Banking on Social Change – The Y Factor
If there was ever doubt that banking can be a force remarkable social change, just take a look at some recent events in India. In a way, it’s a case study in extremes; in another, its represents fundamental cultural shifts.
In October of last year, Arundhati Bhattacharya was appointed Chairperson of the State Bank of India (SBI). It’s a post that holds enormous power: The government-owned institution is the nation’s largest by assets, has 15,000-plus branches and in fact manages more than 20% of all banking assets in the country. The fact that she was the first woman in this position should not have been remarkable—she was long considered a top contender for the post, having previously served as CFO.
Moreover, the Indian banking industry has been far more open to women executives that most others, and there’s now a high-profile roster of women in senior positions. The thinking is that unlike industries such as manufacturing, where there’s a shop floor with more patriarchal attitudes, banking is a field where intellectual capital is prized and technology-driven change is rampant. These factors contribute to a more modern atmosphere.
But then, just a short time after the not-so-groundbreaking appointment at SBI, Bharatiya Mahila Bank launched in Mumbai and six other Indian cities. A small startup like this would not be particularly newsworthy except for one factor: It’s for women only.
The institution, which claims 23 branches around the country and plans to open up to 60 more this year alone, is designed to offer economic empowerment to women, with special attention devoted to deprived, under-banked and unbanked areas to ensure sustainable growth. For the record, well over a third of the country is unbanked, and in many rural areas the circumstances for women are even more difficult. All of the new bank’s directors are women, as are most senior executives and employees, and the hope is that those who need loans the most will feel more comfortable asking for them in this environment.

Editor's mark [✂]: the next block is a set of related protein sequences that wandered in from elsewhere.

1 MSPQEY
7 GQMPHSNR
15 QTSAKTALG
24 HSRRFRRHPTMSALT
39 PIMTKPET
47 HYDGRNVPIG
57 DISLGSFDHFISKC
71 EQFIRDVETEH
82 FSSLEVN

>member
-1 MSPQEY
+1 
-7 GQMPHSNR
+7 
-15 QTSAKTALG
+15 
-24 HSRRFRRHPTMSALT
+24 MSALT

The sad irony is that no one doubts the need for such an institution. The dichotomy is obvious: Even as a succession of high-achieving women climbing the highest rungs of the industry’s ladders, many other women find it hard to access the basic financial resources they desperately need, and a somewhat discriminatory option like this is the best and perhaps only way to help fix the imbalance.
And there’s another factor that might seem incongruous. The foundation for the bank, which is created to take on traditional problems that should no longer exist, is very 21st century. The regional subsidiaries of FIS Global is providing the bank’s technology, which includes core banking, eBanking, and debit card and ATM servicing and processing.
Under the terms of the multi-year agreement, FIS provides a fully integrated banking and payments platform through an outsourced delivery model encompassing core banking, channels, trade finance and the entire suite of payments services, which includes switching, debit card management services and ATM management. The company set up and manages data centers, deploying and managing the branch technology infrastructure. For its part, the bank is building on a strategy that incorporates satellite and ultra-small mobile branches in addition to the conventional ones being put in place.
Banking, technology and social change—it makes for a heady mix, but a good one.